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Dr. Eduardo Plarr, despite the name is an Anglo working in a Latin American country. His work is a return home after several years. He begins to form and re-establish friendships and begins an affair. All of this comes together to create problems when he is asked to help revolutionaries kidnap a diplomat. Written by
John Vogel <firstname.lastname@example.org>
First film as a producer for Norma Heyman. Heyman had tried for years to get this movie made ever since she first read the novel back in the early 1970s. Heyman was turned down by the majority of Hollywood film studios. Proper development on the film began when, after a chance meeting with actor Richard Gere at a New York restaurant, Gere was sent the script, and showed interested in doing the film. See more »
Michael Caine befriends Richard Gere who beds his wife
"Beyond the Limit" is a film adaptation of Graham Greene's novel "The Honorary Consul", which was the movie's original title.
Graham Greene (1904-1991) was one of the best writers of the 20th century and maybe any century. His material is so strong that a movie based on his work becomes a question almost of doing no harm. And if it manages not to do any harm, then the Greene stamp will emerge and the movie will succeed. In this case, the movie comfortably brings us into Greene's world, giving us its inherent tensions, its quandaries, its love and lack of it, its frustrations, its regrets, its transgressions, and its all too limited human beings who nevertheless inch toward moral progress while learning the lessons of life.
Michael Caine is simply superb as the honorary British consul, an alcoholic in an out of the way city in northern Argentina, near Paraguay. Bob Hoskins is the calm and observant colonel who keeps order against rebels and communists with brutal methods. He is friendly with Richard Gere's character, who is a doctor of mixed blood, half English, half Paraguayan.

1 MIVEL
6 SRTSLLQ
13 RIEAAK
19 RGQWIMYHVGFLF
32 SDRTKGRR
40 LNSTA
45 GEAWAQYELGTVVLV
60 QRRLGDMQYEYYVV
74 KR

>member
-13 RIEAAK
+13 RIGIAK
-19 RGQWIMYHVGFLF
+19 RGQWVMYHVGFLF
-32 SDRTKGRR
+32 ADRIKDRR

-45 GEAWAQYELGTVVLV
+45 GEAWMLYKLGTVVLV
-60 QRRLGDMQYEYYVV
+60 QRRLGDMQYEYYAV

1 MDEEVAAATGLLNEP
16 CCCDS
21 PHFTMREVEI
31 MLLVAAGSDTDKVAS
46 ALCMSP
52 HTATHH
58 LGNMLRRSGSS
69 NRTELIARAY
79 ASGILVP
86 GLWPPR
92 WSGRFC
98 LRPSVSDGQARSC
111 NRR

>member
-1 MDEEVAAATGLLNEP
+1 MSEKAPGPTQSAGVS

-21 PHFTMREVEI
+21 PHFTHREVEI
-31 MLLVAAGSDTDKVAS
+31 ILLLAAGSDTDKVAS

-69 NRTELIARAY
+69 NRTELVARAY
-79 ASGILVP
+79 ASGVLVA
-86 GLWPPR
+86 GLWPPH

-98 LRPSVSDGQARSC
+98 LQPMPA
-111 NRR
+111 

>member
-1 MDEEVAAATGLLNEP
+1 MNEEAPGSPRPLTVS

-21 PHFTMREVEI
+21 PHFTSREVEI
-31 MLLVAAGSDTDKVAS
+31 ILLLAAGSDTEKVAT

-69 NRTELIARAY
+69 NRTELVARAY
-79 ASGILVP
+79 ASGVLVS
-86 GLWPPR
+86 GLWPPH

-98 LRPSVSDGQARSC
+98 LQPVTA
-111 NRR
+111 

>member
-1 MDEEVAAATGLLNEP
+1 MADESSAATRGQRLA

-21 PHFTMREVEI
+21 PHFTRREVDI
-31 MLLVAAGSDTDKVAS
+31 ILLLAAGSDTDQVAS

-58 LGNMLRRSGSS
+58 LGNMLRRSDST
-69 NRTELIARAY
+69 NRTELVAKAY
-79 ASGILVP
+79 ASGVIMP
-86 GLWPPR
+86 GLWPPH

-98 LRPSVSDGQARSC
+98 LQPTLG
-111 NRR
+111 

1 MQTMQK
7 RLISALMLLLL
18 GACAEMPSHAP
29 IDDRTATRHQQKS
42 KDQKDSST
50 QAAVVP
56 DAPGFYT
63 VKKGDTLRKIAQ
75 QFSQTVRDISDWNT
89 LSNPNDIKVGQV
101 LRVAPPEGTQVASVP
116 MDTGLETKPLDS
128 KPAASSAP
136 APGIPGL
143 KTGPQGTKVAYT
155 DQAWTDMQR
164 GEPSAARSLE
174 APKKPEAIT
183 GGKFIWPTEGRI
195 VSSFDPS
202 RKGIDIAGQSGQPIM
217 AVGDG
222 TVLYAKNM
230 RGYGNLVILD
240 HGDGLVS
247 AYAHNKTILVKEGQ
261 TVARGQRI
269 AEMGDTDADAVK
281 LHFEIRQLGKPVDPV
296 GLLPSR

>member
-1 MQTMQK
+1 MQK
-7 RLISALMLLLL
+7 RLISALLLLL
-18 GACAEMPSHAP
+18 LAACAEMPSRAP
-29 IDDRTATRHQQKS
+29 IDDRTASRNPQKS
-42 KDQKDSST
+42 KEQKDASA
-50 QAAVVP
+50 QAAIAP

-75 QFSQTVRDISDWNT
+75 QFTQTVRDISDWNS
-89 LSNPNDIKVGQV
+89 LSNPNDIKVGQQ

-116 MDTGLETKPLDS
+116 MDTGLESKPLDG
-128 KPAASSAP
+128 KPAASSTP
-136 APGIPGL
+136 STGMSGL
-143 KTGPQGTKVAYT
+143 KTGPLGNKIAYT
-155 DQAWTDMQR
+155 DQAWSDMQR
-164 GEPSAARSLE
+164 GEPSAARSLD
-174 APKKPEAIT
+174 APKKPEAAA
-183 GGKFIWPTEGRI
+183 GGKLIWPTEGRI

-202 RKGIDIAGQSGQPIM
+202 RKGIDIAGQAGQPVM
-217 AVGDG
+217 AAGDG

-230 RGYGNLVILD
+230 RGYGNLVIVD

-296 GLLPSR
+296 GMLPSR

It is only as the story proceeds that we gather the insights into the moral characters of the two main characters, those of Caine and Gere. Two main events bring this out. Gere beds Caine's young wife (Clara), but his absence of real love for her appears when she gets pregnant and he raises the possibility of an abortion disguised as a miscarriage. She wants the child, however, and he coldly asks her "Why?" Asked whether he loved his father, he answers "Probably". The other event is that Gere is drawn into a kidnapping attempt by rebels in which Caine mistakenly is snatched.
Gere seduces Caine's wife, but surprisingly finds love may be awakening in himself. He even begins to feel pangs of conscience, despite his lack of strong belief in anything, for Caine, who regards him as a friend.
In Greene's world, there are no outright heroes or villains. Everyone, even the amateur rebels, have the capacity to learn and progress morally. It may be minimal progress. Events may cut their lives short. Numerous frustrations, snares and difficulties may emerge, but there are glimmers of light and movement. Still, this world is typically hot, humid, rainy, beset with political problems, and not easily molded if at all, into any kind of order. Think "The Third Man", written by Greene.
"Beyond the Limit" is far from being another "The Third Man", but it is a welcome film based on Greene's work.
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